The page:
Conversations between law enforcement and members of the public may be recorded on police body cameras without citizen consent, according to an opinion issued today by Washington State Attorney General’s Office. The opinion is linked below, as well as news articles describing the recent decision:
The AG’s opinion said conversations between law enforcement and the public are generally considered public, even if they take place inside a private residence. Washington law requires two-party consent to record private conversations, but that standard does NOT apply to public ones.
Legal precedent is less clear about an officer recording a conversation between two members of the public, since no case law addresses the subject directly. But the AGO said the Washington State Supreme Court has “strongly indicated” conversations between two people are not private when they know a police officer is present.
Recently, Bellingham Police officers are being outfitted with body cameras which would record all official interactions with citizens, even inside private residences (please read my related blog titled, “Bellingham Police Start Using Body Cameras” below)
The main issues of the AG’s opinion are stated below:
- The Washington Privacy Act, RCW 9.73, does not require the consent of a law enforcement officer to use body cameras attached to police uniforms. A local collective bargaining agreement, however, might limit or prohibit such use.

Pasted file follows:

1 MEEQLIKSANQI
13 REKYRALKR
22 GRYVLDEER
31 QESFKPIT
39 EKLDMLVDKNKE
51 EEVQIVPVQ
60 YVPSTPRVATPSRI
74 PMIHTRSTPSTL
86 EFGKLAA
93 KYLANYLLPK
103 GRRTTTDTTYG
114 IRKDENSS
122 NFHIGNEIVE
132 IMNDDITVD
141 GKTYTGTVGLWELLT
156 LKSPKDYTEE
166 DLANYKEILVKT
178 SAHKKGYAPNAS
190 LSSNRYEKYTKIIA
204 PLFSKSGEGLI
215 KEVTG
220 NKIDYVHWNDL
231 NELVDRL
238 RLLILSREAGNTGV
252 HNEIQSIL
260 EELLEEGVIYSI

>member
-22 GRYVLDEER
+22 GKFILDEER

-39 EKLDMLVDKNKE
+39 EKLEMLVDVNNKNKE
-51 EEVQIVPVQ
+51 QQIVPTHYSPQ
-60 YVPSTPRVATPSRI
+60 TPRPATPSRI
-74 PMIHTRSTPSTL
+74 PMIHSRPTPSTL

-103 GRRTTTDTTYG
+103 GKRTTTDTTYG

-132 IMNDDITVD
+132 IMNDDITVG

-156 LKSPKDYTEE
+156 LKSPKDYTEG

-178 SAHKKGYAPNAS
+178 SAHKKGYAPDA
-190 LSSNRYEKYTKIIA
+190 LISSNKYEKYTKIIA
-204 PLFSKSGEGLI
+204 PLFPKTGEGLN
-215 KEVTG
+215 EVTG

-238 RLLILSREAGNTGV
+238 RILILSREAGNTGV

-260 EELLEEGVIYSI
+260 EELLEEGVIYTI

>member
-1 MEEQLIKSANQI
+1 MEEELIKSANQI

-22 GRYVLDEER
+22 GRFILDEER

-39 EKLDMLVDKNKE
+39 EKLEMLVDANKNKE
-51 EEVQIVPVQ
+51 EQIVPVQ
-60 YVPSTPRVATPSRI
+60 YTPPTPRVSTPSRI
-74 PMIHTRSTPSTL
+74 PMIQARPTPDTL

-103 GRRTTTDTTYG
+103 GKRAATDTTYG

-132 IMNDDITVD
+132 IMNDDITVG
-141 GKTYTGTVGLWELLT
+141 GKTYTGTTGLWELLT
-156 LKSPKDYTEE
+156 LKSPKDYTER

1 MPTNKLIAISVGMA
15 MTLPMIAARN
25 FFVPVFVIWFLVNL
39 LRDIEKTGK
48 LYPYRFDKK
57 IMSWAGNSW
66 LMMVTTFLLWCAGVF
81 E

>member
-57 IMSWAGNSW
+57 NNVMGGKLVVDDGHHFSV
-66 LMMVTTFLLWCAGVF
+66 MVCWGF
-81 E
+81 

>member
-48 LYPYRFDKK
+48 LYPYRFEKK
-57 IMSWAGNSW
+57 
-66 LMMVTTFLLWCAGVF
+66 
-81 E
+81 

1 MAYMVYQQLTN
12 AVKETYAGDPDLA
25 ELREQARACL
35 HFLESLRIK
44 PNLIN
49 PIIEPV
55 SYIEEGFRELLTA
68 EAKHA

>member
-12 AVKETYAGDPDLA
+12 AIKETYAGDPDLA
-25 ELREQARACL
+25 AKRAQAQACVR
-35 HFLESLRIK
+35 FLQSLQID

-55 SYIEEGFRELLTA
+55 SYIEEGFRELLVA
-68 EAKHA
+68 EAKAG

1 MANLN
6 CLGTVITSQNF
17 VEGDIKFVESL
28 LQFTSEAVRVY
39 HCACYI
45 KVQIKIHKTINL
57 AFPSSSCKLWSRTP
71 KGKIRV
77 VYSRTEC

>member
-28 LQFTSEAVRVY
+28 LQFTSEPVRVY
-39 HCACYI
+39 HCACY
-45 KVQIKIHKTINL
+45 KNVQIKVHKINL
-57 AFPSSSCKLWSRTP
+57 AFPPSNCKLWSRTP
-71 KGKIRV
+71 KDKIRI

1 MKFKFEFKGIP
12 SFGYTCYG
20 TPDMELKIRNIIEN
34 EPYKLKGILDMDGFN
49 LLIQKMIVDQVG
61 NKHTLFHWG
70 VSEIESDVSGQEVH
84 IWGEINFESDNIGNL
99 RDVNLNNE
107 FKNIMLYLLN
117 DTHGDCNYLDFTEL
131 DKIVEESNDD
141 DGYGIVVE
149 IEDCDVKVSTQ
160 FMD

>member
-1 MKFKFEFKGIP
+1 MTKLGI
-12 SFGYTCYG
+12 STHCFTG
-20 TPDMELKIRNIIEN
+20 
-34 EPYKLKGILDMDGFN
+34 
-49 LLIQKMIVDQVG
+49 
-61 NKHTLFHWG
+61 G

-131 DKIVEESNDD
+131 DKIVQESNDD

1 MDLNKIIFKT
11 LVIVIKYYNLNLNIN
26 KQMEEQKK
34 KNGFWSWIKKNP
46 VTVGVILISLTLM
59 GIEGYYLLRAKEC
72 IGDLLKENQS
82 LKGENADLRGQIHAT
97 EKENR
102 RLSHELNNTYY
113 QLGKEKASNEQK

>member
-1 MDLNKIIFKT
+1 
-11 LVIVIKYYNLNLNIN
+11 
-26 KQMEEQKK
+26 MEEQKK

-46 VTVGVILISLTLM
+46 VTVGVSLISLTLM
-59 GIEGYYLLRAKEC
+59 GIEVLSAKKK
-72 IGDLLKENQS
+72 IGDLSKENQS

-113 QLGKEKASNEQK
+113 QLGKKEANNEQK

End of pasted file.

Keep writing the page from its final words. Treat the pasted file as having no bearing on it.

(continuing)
- Conversations between law enforcement officers and members of the public are not generally considered private for purposes of the Privacy Act.
- As a general matter, the Privacy Act does not require a law enforcement officer to cease recording a conversation at the request of a citizen, because such conversations are not private to begin with.
- In order to use a recording as evidence in a criminal or civil case, the recording would be subject to the same laws and rules governing all evidence, including the requirement that the chain of custody be established to prove no tampering has occurred. Laws relating to the retention and disclosure of public records, including records retention schedules, would govern retention and disclosure of recordings.
- RCW 9.73.090 does not limit the use of body cameras to the use of such cameras in conjunction with vehicle-mounted cameras.
My opinion? I was on board with the body cameras until the AG’s Office basically gave police officers permission to circumvent the privacy rights of citizens. Look, the average citizen on the street does NOT assert their Constitutional right to refuse to speak to police officers. Nor does the average citizen refuse to grant an officer’s request to search the citizen’s home or car. Police can be very persuasive in exercising their authority. So this AG opinion said conversations between law enforcement and the public are generally considered public? Even if the conversations are NOT consensual and take place inside a private residence? Unbelievable! Bad decision.